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Title Revised Economic Outlook for 2017

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Revised Economic Outlook for 2017

June 29, 2017
Economic Policy Analysis Division of the Economic Analysis Office

Real GDP for 2017 is projected to rise 2.9%, primarily helped by the strength of the exports and the capital investment, as well as the recovering global economy. Private consumption is expected to grow by a mere 2.0% due to meager improvement in household income and structural factors including the declining average propensity to consume and household debt. Despite the slowdown in investment in residential real estate sector caused by the restraints on housing finance and the reduction in investment in social overhead capital, construction investment is projected to continue to rise 6.5% because of the an increase in investment in non-residential building construction in response to the turnaround in the economy. Capital investment is expected to escape the previous year's stagnation and thus rise 6.7% on the strength of the recovery in exports. 

The contributions of both private consumption and construction investment to economic growth are expected to decline year-on-year. In contrast, the contribution of capital investment to economic growth will likely increase this year after decreasing last year, and that of exports will likely increase sharply. Nominal GDP is anticipated to grow 4.3%, down from 4.7% in the last year, as the GDP deflator growth rate is expected to fall due to the deterioration in the terms of trade. However, real GDP growth is expected to be slightly higher than the last year. 
Exports on a customs clearance basis are expected to rise at a robust annual rate of 11.1% in 2017. The reasons are increasing demand in both advanced countries and emerging markets and developing economies, and unit prices of major exports such as semiconductors and petroleum products are rising as well. Imports on a customs clearance basis are expected to increase at the annual rate of 15.1% due to a rise in prices of imported raw materials and an increase in production and investment. A trade surplus of about USD 83 billion is forecast, down from USD 89.2 billion last year, because import growth will likely outstrip export growth. The current account balance is forecast at about USD 87.1 billion, down from USD 98.7 billion last year, as deficits in the services account are expected to increase. The surplus in the goods account will likely remain high.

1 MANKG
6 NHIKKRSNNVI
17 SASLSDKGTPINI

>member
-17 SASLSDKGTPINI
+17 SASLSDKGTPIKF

The number of workers hired in 2017 is expected to marginally increase by 1.3% to around 330,000 persons, up from 300,000 in the last year due to the recovery in construction, a smaller decline in the number of workers hired by the manufacturing sector, and expansion of job creation programs in the public sector. The unemployment rate is expected to be at 3.8%. Consumer prices are forecast to rise 1.9%, up from 1.0% in the last year, as a result of the inflationary pressures on the supply side such as higher oil prices and prices of agricultural, livestock, and fishery products. The average annual yields on three-year government bonds are expected to be 1.8%, up from 1.4% in the last year, due to the increase in the benchmark US federal funds rate and the recovery in the global economy. The KRW/USD exchange rate is projected to reach KRW 1,130, an increase of KRW 31 from last year as a result of an increase in foreign investment in domestic securities which is caused by the turnaround in the domestic and global economies and easing of the strong US dollar.
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